Platforming is tight, which is no surprise. Mario can utilise multiple different jumps to navigate the stages, which feels as natural as we’ve come to expect from Mario titles. The platforming starts simple and fairly easy, but it gradually increases in difficulty until it begins to require quite precise movements. It’s never unfair, but it can be tough. Expert stages, which are unlocked one by one the more stages you clear perfectly, offer an even greater challenge. Although they use all the same elements and hazards, they are combined together in more complex ways to create brain-breaking stages that haven’t been able to clear all of.

As well-constructed as the puzzles are, my attention starts to lapse from the game before too long. I love puzzle games, but playing Mario vs. Donkey Kong in the modern day makes me realise just how far puzzle games have come in twenty years. There are some puzzle games I can bearly tear myself from; the Zero Escape series pairs locked-room puzzles with a thriller mystery narrative to keep players hooked, while Puyo Puyo Tetris combines two classic falling block games to create something truly addictive. Even Murder by Numbers, a Picross game disguised as Ace Attorney, kept me glued to the screen. While it’s always fun to jump around as Mario, when compared to its new contemporaries, it’s not doing anything as creative.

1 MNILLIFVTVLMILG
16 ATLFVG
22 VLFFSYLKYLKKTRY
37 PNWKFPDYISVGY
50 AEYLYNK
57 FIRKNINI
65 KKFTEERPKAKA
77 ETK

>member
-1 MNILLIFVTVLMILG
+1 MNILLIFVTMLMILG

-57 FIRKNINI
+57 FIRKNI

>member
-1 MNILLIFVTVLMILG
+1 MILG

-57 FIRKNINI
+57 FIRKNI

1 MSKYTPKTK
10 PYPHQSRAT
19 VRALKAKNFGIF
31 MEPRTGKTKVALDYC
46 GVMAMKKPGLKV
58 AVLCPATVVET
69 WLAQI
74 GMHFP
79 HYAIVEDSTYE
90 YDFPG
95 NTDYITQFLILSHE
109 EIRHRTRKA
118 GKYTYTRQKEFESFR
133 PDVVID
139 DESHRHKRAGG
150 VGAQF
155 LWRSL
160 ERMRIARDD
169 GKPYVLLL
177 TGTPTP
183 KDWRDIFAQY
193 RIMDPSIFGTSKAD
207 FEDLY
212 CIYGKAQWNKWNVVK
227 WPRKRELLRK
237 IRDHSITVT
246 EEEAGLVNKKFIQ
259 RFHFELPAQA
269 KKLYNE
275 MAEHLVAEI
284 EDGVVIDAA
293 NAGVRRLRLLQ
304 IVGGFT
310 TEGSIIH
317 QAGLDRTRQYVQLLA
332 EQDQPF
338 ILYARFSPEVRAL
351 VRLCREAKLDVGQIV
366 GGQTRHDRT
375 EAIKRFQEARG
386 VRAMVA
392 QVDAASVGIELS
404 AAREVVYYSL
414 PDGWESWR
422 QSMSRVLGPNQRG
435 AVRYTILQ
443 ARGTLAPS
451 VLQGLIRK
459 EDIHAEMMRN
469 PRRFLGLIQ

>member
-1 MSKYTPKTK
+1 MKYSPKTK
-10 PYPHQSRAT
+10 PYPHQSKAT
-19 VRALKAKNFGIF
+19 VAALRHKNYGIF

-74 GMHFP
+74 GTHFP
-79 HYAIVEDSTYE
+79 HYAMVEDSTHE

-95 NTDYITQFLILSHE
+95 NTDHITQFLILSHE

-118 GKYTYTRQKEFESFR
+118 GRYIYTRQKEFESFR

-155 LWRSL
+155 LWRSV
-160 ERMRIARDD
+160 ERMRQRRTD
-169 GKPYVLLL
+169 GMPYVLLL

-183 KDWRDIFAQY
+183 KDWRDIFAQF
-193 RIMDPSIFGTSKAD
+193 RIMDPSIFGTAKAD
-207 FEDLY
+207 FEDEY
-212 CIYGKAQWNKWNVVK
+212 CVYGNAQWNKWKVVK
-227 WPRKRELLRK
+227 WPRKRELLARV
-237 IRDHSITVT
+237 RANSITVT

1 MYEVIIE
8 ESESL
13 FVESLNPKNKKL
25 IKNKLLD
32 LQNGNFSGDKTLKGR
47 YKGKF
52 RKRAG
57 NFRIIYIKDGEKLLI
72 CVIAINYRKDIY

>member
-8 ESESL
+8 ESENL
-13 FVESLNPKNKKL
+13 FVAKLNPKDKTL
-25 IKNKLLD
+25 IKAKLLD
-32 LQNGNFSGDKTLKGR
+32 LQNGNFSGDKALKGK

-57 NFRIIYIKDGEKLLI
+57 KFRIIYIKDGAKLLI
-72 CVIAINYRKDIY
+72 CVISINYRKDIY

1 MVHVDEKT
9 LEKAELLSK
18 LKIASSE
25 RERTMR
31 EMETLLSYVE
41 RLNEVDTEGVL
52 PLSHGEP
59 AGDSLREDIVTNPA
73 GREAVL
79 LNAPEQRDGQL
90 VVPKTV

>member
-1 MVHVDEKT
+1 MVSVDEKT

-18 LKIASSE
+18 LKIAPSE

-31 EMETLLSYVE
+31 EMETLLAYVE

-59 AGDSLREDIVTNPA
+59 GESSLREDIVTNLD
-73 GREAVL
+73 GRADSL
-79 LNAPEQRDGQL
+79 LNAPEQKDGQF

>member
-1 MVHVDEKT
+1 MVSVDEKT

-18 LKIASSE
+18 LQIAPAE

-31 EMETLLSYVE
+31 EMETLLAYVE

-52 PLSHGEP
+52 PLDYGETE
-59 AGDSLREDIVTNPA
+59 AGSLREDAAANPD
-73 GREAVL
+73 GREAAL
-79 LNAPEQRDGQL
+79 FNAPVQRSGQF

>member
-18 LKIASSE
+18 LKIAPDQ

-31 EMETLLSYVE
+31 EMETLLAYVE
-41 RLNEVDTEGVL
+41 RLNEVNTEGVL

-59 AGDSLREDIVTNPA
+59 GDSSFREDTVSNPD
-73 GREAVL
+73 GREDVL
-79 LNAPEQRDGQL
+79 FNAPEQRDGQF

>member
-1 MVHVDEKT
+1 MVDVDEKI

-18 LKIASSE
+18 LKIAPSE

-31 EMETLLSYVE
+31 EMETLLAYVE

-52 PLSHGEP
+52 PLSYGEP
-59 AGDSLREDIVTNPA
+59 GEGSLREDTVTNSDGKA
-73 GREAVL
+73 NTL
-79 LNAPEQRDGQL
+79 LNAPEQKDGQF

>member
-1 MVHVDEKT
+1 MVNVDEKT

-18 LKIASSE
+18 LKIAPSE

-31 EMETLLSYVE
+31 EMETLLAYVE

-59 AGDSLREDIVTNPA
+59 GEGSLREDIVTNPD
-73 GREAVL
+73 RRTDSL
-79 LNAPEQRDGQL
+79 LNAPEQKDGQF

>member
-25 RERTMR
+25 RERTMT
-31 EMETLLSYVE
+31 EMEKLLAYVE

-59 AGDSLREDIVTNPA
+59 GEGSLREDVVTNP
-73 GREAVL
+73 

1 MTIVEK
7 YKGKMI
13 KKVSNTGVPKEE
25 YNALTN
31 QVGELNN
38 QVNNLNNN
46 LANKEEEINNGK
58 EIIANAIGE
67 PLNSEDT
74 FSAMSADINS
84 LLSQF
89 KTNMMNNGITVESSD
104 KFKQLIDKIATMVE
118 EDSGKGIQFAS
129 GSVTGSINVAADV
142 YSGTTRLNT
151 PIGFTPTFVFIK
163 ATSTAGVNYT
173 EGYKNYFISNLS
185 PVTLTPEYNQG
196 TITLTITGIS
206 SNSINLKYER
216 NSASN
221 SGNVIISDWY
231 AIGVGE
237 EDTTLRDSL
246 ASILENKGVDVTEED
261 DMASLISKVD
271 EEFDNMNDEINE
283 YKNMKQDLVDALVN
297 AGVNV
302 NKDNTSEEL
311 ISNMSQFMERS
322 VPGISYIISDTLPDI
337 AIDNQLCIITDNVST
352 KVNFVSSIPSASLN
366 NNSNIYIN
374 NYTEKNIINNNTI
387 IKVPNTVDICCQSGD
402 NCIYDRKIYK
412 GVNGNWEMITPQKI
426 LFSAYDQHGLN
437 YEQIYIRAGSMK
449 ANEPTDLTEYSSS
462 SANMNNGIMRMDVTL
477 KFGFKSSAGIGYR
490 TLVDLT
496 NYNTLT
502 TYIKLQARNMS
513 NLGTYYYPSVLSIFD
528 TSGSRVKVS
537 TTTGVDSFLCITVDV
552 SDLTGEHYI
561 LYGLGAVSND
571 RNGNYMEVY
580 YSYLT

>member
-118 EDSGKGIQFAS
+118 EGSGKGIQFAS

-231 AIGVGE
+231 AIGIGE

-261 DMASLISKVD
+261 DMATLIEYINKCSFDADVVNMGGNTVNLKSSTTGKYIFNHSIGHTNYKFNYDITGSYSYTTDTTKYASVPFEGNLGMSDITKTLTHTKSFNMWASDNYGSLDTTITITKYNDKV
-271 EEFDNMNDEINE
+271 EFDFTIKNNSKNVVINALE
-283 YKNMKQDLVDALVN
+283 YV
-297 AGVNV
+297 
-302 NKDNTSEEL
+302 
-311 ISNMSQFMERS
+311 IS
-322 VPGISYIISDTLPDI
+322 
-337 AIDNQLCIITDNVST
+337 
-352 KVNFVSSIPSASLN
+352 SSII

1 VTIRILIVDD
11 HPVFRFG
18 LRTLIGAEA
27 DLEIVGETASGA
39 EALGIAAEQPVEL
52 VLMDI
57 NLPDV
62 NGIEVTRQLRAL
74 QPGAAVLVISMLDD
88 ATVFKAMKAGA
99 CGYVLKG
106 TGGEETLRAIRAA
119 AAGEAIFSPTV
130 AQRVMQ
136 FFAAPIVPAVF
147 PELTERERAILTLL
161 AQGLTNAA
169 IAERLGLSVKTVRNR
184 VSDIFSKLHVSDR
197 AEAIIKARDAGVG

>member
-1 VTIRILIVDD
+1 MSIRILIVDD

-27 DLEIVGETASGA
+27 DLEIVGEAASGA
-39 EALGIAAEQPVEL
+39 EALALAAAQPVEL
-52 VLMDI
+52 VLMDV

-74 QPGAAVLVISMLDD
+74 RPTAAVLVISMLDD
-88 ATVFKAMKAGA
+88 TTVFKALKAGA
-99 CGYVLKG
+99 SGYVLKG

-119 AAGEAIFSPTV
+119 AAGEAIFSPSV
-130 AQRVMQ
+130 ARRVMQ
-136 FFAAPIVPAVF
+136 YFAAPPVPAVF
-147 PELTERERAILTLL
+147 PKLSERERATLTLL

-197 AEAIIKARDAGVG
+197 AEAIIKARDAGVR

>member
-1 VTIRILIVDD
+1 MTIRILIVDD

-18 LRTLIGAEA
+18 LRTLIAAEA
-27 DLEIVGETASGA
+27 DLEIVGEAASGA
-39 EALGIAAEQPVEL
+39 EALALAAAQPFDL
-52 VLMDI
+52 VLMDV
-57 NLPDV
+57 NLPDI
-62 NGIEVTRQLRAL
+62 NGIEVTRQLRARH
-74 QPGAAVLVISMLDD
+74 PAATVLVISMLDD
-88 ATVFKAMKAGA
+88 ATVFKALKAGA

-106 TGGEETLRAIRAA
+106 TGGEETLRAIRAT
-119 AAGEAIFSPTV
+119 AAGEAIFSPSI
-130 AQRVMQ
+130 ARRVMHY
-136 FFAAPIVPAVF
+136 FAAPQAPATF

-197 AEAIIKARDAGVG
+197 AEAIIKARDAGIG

“Platforming is tight, which is no surprise.”

This remake offers players a choice in difficulty between classic mode or casual mode. Classic is the way to play for the original GBA experience, which means losing a life when you get hit and being sent back to the beginning of the stage. This isn’t much of a punishment, given that the stages are pretty bitesize anyway. Casual mode gives Mario 5 hits before losing a life.

The game insists on keeping a system of lives and 1-ups, seemingly out of obligation. Losing all your lives simply bumps you back to the main menu, which is only one button press away from the beginning of the stage anyway. So what’s the point? You’ll be dying a lot due to mistimed jumps, and being rudely booted out to the main menu after one death too many is just an annoyance that accomplishes nothing.